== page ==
Pain and Desire

By Ruth Hammond Barrus

If one were to observe my graying hair and a gradual accumulation of wrinkles on my forehead, he could easily conclude that I am slipping toward that part of life called middle-age. But if one could look into my heart and see the desires, energy, and determinations contained there, he might say that I am either trying to be young or very foolish. I can't look at a high mountain without desiring to climb it and feel again the wind in my face and view the broad, dusty horizons stretching out in all directions. I feel a restless urge for physical activity and for the fruition of some of my dreams of a lifetime.

This restlessness, I am sure, stems from many causes. I have always been an active person, participating in athletics of all descriptions; then, fifteen years ago, a major operation precluded any strenuous physical activities indefinitely. My health during this time was poor, and the task of caring for my family and meeting the demands made on me musically became an exhausting effort. In 1947 my illness became critical, and I lay a full year in bed, not knowing when night came if I would live to enjoy the morning. My fears were softened, however, by the faith and assurance I had that I would live.

During that year, I learned many things, the greatest being the development of looking at things more objectively. All my life I have been the type of person who has taken all scoldings personally, whether directed at a congregation, classroom, or family. A frown on anyone's face has been a symbol of my misbehavior. I have felt that I have been blessed with certain powers of expression both in music and in writing; but I have been shy to air those expressions because of the seeming (unintentional, as I know now) indifference of those around me. As you can see, I was a very conceited person.

This illness filled me with a keen sense of the passage of time. Much time had already been spent and little time was left.

When the climax came, the doctor informed my family that death was inevitable. I did not want to die! I did not want to leave undone the mission the Lord had given me to do! My husband firmly took my hands in his and temporarily forced strength into my body. Ice water to my head seemed the only last thing that stimulated the painful breaths. With an oxygen tube in my nose and ice water saturating my head, and between gasping breaths, I fiercely exchanged brief utterances with my husband about our happy life together, and that this life must not end now! My mother, who for days had not removed her clothing, stood anxiously by, silently and intently pleading with me not to go. Our Bishop and Stake President came to my bedside in the middle of the night. Before putting their hands on my head for administration, my Bishop informed me that my friends in Sugar City were holding a special prayer circle for me at that very moment. All these people praying for me were men and women of great faith, and my whole being became filled with their faith, which developed in me a faith so powerful that I trembled with its force; and I knew that I would live! Gradually breathing became easier, and a glorious, painless semi-consciousness spread over me. The Lord continued to bless me; for miraculously, and three times within ten days, my life was given me.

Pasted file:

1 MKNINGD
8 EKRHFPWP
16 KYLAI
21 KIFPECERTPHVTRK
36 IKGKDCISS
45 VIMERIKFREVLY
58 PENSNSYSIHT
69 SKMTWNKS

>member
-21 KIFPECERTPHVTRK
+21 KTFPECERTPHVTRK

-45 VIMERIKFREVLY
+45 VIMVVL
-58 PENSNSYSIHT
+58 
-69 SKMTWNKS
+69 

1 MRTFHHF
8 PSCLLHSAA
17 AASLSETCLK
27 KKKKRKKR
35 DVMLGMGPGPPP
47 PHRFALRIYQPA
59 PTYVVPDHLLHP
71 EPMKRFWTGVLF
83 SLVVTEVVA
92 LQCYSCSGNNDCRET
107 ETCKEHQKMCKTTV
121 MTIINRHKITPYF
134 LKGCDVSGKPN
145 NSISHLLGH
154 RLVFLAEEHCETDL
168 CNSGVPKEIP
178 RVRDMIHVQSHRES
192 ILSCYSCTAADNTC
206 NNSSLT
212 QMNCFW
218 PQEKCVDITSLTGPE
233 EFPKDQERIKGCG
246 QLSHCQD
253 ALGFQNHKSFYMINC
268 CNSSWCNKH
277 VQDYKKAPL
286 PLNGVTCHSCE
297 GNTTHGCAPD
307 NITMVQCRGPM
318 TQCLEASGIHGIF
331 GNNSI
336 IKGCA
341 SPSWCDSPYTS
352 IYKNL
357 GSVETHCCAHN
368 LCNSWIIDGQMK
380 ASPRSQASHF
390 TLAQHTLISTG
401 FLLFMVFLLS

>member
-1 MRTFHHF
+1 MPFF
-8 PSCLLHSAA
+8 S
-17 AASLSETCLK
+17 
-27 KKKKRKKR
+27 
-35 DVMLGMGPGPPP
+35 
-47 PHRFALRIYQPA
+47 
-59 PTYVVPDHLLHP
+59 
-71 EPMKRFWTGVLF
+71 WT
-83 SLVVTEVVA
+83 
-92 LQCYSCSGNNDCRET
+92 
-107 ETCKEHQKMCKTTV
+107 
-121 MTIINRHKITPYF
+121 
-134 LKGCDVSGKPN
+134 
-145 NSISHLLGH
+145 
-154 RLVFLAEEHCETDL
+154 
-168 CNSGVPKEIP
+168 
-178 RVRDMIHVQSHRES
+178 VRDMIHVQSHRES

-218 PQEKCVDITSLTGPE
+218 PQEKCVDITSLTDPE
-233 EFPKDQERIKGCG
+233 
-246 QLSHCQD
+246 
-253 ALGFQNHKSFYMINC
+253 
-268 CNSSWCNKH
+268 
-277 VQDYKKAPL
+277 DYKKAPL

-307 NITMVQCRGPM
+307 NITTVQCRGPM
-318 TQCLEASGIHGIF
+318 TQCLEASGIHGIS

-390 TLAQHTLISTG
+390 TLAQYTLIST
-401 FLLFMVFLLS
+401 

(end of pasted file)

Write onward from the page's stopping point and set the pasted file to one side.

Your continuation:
The agony of my recovery still haunts me. There wasn't an organ of my body that did not have to recover from serious shock and injury. Drugs, which had been poured into my body for months were now withheld from me; and the physical and mental anguish resulting nearly drove me mad. I am sure I would have lost my mind had it not been for the continued answering of my prayers. The minute I became a little over-tired, my mind became confused; a terrible lassitude and sickness spread over my entire body; all sounds hurt me. I would lie face down on my bed, perspiring at every pore, clinging to the bed-covers, and praying with all my heart that this terrible feeling would pass me by. Sometimes two or three hours would go by before the feeling would pass; but it did pass. As time went by, these feelings came less and less frequently; and by the time another year had passed, they had disappeared altogether.

The most discouraging experience (and I laugh at myself now, as it should have been the most encouraging one) was trying to learn to walk and run again. That was the first time I had indulged in uncontrolled, childish tears. Every muscle had to be re-educated and trained to do the things I had always done before quite easily. I had been walking a week when my youngest child fell in our little irrigation ditch. I started to run towards him, but fell flat on my face. I had no running muscles and, I found later, no jumping muscles.

I do not desire to dwell on this illness, except long enough to illustrate why today I have such a strong appreciation for life. For the first time in many years my health is good; my heart is strong. I can do things again, and my enjoyment knows no bounds.

I have a strong sense of living on borrowed time, and with that time I want to do something useful for those around me; for only that way, I feel, can I show my appreciation. I pray now that I will not expend my energies foolishly, but that I will be directed to do those things that I have talent for and may give service in.